As Dylan and Maggie Styles wait expectantly for the birth of their first son, events take a tragic turn in the delivery room. Through friends and grace-filled moments of insight, the defenses around Dylan slowly break away, but it will take a second tragedy--and an anxious period of wrestling with God--to truly awaken him from his stupor and open ...
As Dylan and Maggie Styles wait expectantly for the birth of their first son, events take a tragic turn in the delivery room. Through friends and grace-filled moments of insight, the defenses around Dylan slowly break away, but it will take a second tragedy--and an anxious period of wrestling with God--to truly awaken him from his stupor and open him up to a new life.
Very good. Appearance of only slight previous use. Cover and binding show a little wear. All pages are undamaged with potentially only a few, small markings. Help save a tree. Buy all your used books from Thriftbooks. Read. Recycle and Reuse.
This was my first. I'm going around the 2nd time with "The Mountain Between Us" and have loved them both. I've already another two and highly recommend them as well. A little Hitchcock, a little cliff-hanger and lots of skill. Love his work.
May 22, 2012
Wally Lamb plus Faith
If you have read and enjoyed books by Wally Lamb, you will love The Dead Don't Dance. It reminded me very much of both I Know This Much is True and The Hour I First Believed. It follows Dylan Stiles, the main character, as his life spirals as a result of tragedy and his struggle to understand why bad things happen to good people. Most importantly, he does this through the lens of faith in God, without which we are all lost. Excellent read.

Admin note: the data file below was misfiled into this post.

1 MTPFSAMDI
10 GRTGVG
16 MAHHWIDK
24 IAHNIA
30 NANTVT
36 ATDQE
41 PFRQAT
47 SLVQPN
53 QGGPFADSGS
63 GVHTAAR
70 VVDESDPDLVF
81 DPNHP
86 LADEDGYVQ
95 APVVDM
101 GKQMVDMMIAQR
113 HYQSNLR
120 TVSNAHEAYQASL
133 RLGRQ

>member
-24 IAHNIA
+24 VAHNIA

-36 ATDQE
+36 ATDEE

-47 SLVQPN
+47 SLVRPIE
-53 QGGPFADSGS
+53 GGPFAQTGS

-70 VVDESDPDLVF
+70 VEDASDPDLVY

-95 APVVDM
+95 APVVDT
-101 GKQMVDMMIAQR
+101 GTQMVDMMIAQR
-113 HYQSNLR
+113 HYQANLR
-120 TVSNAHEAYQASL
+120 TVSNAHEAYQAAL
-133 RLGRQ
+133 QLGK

Publishers Weekly, 2004-03-22 Competent writing and a poignant plot combine to make Martin's first novel with newcomer fiction imprint WestBow an absorbing read for fans of faith-based fiction. In rural South Carolina, Maggie and Dylan expectantly await the birth of their first child. Tragedy strikes when their son is stillborn and Maggie slips into a long-term coma. Refusing to give up on her recovery, a devastated Dylan marks time earning money as an adjunct English professor at Digger Junior College. In a role vaguely reminiscent of the teachers in Mr. Holland's Opus or To Sir with Love, Dylan connects with his students in spite of himself and is able to offer hope to others amid his own disappointment and grief. As Dylan waits for some change in Maggie's condition, he reflects on his life and hers in numerous seamless flashbacks. Martin integrates faith elements into the story with a deft touch. But what makes this book sing is not the plot, which sometimes feels disaster-heavy (rape, abortion, coma, car accident), but the delightfully quirky characters. From Amos, the black, bald deputy who is Dylan's best friend, to Bryce Kai MacGregor, a Vietnam veteran who lives north of town in a drive-in movie theater, drinks Old Milwaukee beer and plays the bagpipes mostly in the buff, they are ingeniously imaginative creations. (May) Forecast: This promising novel marks the debut of Thomas Nelson's new fiction imprint, WestBow Press, which will also feature titles by Ted Dekker, Angela Hunt, Frank Peretti and Robert Whitlow. (c) Copyright PWxyz, LLC. All rights reserved
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